‘A couple of years ago, Vladimir Putin warned Russians that the country that led in technologies using artificial intelligence will dominate the globe. He was right to be worried. Russia is now a minor player, and the race seems now to be mainly between the United States and China. But don’t count out the European Union just yet; the EU is still a fifth of the world economy, and it has underappreciated strengths. Technological leadership will require big digital investments, rapid business process innovation, and efficient tax and transfer systems. China appears to have the edge in the first, the U.S. in the second, and Western Europe in the third. One out of three won’t do, and even two out three will not be enough; whoever does all three best will dominate the rest.
We are on the cusp of colossal changes. But you don’t have to take Mr. Putin’s word for it, nor mine. This is what Erik Brynjolfsson, director of the MIT Initiative on the Digital Economy and a serious student of the effects of digital technologies, says:
“This is a moment of choice and opportunity. It could be the best 10 years ahead of us that we have ever had in human history or one of the worst, because we have more power than we have ever had before.”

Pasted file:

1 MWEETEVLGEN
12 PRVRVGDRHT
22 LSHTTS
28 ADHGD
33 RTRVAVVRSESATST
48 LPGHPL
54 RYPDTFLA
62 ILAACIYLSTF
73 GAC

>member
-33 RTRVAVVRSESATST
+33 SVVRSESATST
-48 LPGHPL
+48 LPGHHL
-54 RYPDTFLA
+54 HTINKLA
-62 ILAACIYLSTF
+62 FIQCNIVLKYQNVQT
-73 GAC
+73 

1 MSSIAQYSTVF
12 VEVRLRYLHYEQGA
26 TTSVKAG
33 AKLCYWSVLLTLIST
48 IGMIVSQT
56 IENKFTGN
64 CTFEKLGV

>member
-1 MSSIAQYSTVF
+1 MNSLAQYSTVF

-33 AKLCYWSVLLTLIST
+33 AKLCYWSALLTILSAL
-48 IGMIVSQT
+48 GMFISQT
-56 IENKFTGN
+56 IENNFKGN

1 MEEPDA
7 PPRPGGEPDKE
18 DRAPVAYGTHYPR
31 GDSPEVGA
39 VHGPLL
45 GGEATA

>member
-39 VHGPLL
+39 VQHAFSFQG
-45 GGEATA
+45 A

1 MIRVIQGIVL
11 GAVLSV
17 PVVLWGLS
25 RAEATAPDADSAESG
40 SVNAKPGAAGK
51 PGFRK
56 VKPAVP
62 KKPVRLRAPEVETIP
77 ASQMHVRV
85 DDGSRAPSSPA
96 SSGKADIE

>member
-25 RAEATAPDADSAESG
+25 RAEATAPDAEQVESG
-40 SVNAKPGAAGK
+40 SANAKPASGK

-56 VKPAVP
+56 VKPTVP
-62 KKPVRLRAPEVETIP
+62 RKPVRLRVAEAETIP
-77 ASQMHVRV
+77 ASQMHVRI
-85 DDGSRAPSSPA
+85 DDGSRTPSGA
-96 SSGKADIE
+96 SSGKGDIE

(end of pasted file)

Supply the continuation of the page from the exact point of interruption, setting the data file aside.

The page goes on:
To understand why this is a special time, we need to know how this wave of technologies is different from the ones that came before and how it is the same. We need to know what these technologies mean for people and businesses. And we need to know what governments can do and what they’ve been doing. With my colleagues Wolfgang Fengler, Kenan Karakülah, and Ravtosh Bal, I have been trying to whittle the research of scholars such as David Autor, Erik Brynjolfsson, and Diego Comin down to its lessons for laymen. This blog utilizes the work to forecast trends during the next decade.’